Summly has taken the smart phone and tablet news world by storm, shooting to the top of the app charts.
The app provides a new, faster way to read news by providing concise summaries of articles and allowing users to select stories relevant to them.
Instead of searching, clicking and skimming, people can Summly anytime and get automatically summarised news.
The app was created when Nick D’Aloisio, the 17-year-old developer, was revising for exams. “I was using the Internet to find more information about a particular subject, and was finding that I kept clicking through to websites that in the end didn’t have the information I needed, I wondered why there wasn’t a better way for people to preview information before they did a deep dive,” he said,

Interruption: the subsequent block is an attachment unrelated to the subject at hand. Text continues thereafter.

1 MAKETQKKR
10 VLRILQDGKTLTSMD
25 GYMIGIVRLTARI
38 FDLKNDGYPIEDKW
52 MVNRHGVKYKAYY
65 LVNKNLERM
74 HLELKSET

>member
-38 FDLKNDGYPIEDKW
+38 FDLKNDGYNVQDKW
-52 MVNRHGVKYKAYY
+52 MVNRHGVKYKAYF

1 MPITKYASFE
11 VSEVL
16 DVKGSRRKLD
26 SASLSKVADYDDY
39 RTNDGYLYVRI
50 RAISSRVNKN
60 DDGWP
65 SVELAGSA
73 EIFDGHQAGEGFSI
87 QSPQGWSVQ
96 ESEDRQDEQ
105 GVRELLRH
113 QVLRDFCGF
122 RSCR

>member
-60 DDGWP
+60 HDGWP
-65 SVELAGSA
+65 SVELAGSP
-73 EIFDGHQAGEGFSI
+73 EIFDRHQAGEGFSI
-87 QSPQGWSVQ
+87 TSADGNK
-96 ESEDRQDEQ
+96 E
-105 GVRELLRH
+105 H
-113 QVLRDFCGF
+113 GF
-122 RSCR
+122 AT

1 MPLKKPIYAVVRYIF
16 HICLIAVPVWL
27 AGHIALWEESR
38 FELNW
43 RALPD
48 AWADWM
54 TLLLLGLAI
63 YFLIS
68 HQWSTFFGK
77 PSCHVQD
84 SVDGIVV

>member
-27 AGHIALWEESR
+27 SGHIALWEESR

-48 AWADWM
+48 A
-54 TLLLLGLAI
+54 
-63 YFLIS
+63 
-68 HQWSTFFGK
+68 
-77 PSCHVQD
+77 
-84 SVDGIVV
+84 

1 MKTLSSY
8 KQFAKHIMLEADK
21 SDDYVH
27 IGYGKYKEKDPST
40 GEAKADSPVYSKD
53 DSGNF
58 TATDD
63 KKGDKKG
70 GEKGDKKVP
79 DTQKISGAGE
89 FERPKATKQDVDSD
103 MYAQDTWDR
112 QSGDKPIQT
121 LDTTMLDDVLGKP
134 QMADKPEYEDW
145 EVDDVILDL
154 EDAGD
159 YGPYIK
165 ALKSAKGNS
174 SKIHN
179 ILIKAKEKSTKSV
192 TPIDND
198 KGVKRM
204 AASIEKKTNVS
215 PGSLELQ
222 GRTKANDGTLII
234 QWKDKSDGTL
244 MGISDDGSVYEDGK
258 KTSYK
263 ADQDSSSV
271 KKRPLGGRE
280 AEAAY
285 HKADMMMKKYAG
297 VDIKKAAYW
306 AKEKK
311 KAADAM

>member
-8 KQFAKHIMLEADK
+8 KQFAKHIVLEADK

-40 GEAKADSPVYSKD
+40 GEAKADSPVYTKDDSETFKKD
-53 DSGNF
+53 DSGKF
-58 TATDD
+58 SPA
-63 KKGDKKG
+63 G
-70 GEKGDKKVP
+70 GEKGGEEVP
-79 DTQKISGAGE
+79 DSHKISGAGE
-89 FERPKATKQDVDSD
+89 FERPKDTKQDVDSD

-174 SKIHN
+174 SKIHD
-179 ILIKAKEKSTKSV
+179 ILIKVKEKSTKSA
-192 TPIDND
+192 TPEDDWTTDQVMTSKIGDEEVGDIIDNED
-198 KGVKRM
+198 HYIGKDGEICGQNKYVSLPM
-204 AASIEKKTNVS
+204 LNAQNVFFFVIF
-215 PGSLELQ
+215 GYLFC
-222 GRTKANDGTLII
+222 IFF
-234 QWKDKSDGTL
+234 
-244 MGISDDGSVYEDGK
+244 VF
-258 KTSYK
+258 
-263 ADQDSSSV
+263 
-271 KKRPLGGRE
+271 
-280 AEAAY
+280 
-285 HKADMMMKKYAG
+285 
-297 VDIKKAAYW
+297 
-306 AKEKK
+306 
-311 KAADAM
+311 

Summly is backed by intellectual titan Steven Fry and Yoko Ono, among others.
“We can really become the de facto format for news on mobile. People are not scrolling through 1,000-word articles – they want snack-sized information,” said D’Aloisio in an interview with the BBC.
D’Aloisio, of London, writes apps after school. He began writing apps when he was only 12 and released his first app, Trimit, in March 2011.
D’Aloisio has received more than $1m funding from investors because of this second success.